The American Coot (Fulica Americana) or Mud Hen, is a fascinating and unique bird. A migratory bird inhabiting most of North America, the coot is a winter non-breeding resident to our area. This time of year, I always look for coots and usually spot them easily while they are walking chicken-like on the ice rather than waddling like a duck. Unlike web feet of ducks, coots have broad lobed scales on their lower legs and toes that fold back with each step. To me they look like oversized chicken feet which gives the coot a chicken-like gate and supports the bird on muddy ground. An awkward flier, they require long takeoff runs and look like they are trying to walk on water while flapping their wings furiously. The coot is seen in the company of ducks but doesn’t sound like a duck. Its call is a single reedy noted KRRRP. The coot is a plump dark bodied bird that is easily identified due to its sloping head with white wedge-shaped bill, red eyes and sometimes, a small red patch on its forehead. Their closest relatives are the Sandhill Crane and Rails.
Coots eat mainly aquatic plants including algae, duckweed, eelgrass, wild rice, sedges, hydrilla, wild celery, waterlilies, cattails, water milfoil; when on land they also pick at terrestrial plants. You may also see them eating insects (beetles, dragonflies, and others), crustaceans, snails, and small vertebrates such as tadpoles and salamanders. In our area, which is out of the breeding season, coots fall prey to great horned owls, northern harriers, bald eagles and bobcats. In fact, coots may locally comprise 80% of a bald eagle’s diet.
One aspect of coots I find interesting is that during the breeding season, they display “conspecific brood parasitism”. That is, it will lay eggs in other coots’ nests. Unlike the brown headed cow bird who will use the nests of any bird species for their eggs, coots stick to their own species. Brood parasitism is usually done by females that either do not have a territory (coots are monogomous) or whose clutch has been destroyed, and is most common among females trying to increase their total number of offspring. The American coot, unlike other parasitized species, has the ability to recognize and reject conspecific parasitic chicks from their brood. They learn to recognize their own chicks’ “ornamental plumage” by imprinting on cues from the first chick that hatches. The first evidence for parental selection of exaggerated, ornamental traits in offspring was found in American coots. American coot chicks have conspicuously orange-tipped ornamental plumes covering the front half of their body that are known as “chick ornaments”, which eventually bleach out after six days. This brightly colored, exaggerated trait allows coot chicks to be selected by parental choice.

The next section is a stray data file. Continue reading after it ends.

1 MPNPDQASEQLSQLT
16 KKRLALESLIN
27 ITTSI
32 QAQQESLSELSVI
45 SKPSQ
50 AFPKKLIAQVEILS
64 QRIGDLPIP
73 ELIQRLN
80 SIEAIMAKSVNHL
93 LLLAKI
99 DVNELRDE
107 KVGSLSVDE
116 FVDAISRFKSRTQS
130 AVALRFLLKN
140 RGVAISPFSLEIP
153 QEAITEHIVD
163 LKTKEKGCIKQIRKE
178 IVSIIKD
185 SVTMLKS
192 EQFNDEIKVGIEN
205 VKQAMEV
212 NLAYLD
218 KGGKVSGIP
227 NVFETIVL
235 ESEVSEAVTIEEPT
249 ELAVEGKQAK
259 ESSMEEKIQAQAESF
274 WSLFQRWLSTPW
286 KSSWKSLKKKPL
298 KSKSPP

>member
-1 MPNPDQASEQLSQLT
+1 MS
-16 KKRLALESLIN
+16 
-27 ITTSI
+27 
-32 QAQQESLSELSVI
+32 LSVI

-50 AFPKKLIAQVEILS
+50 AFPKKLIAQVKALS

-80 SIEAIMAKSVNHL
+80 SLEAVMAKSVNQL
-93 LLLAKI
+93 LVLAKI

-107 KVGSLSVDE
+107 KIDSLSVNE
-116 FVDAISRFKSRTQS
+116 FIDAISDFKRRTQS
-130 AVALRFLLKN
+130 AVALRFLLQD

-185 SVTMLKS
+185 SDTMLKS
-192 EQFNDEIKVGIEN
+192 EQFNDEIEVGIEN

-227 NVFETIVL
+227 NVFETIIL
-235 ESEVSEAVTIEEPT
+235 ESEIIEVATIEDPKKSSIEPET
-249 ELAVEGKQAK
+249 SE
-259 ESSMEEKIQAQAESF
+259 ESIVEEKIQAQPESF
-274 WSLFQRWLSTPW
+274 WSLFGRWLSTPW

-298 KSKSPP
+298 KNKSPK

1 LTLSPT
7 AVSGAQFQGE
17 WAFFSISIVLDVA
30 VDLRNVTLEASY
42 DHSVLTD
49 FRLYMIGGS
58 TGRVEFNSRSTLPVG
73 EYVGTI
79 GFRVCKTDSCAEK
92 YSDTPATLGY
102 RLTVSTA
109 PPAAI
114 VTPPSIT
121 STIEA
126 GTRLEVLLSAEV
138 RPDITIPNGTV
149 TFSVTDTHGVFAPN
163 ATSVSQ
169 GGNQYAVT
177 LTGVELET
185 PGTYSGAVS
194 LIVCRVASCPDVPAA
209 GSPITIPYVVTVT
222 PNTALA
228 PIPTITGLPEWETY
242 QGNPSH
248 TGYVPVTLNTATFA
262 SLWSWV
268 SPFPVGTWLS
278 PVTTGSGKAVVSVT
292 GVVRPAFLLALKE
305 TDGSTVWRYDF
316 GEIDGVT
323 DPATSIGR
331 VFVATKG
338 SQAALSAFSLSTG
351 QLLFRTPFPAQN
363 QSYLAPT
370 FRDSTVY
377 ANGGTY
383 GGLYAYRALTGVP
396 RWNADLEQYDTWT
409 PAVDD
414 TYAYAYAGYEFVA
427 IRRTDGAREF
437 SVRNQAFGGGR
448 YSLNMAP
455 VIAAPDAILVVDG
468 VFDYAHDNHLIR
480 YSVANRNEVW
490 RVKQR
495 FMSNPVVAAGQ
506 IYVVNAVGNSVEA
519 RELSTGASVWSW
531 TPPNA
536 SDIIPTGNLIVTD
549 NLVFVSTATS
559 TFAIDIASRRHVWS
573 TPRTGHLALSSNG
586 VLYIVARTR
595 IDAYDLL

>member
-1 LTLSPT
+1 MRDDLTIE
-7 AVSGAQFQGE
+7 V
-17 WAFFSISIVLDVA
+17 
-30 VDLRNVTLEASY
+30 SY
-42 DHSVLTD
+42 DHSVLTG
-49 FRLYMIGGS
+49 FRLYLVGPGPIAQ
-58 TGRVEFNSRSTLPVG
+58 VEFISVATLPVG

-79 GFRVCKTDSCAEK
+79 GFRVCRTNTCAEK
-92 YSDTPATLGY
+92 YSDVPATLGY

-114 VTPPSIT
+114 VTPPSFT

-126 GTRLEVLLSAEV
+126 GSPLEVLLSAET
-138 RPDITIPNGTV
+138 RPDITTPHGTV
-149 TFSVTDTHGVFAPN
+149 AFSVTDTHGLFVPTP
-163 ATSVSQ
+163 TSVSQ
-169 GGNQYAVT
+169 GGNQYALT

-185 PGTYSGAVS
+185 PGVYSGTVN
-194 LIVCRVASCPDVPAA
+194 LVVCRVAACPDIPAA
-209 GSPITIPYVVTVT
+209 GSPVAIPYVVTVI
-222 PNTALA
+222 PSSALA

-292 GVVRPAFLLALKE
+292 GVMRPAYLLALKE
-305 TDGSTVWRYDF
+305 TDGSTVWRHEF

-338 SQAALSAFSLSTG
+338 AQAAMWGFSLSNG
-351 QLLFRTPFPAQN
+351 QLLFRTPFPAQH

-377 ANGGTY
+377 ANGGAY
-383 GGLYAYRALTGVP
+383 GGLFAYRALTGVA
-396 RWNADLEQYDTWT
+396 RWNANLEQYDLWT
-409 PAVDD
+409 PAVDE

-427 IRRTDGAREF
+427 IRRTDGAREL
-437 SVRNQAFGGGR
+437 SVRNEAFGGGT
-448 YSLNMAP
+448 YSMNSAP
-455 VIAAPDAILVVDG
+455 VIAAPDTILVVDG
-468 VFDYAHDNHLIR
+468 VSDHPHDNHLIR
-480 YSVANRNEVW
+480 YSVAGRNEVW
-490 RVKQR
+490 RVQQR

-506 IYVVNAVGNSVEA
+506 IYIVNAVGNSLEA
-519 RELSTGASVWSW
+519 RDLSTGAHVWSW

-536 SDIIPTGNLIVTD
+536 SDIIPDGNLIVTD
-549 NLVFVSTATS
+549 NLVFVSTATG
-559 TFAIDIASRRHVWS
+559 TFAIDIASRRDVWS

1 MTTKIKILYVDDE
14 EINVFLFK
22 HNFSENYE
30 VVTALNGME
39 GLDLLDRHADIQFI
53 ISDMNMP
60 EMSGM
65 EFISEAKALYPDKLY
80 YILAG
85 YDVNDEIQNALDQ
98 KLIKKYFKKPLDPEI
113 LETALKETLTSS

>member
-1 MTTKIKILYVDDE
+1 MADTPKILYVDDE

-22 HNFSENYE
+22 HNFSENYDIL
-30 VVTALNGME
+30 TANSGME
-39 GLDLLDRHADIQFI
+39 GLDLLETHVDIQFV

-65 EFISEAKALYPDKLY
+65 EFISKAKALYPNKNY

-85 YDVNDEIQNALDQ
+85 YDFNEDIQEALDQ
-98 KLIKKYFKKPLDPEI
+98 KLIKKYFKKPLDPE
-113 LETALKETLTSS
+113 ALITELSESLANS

American Coot are common and widespread, and populations appear to be stable, according to the North American Breeding Bird Survey. Because they live in wetlands, coots can accumulate toxins from pollution sources including agricultural runoff, industrial waste and nuclear facilities. Because coots are so common and widespread, scientists sometimes monitor them as a way of evaluating these problems in the environment at large. Why is it called a “coot”? The American coot’s genus name, Fulica, is a direct borrowing of the Latin word for coot. Go figure. So if you see a duck that looks like a duck, but doesn’t walk or quack like a duck, it’s probably a coot.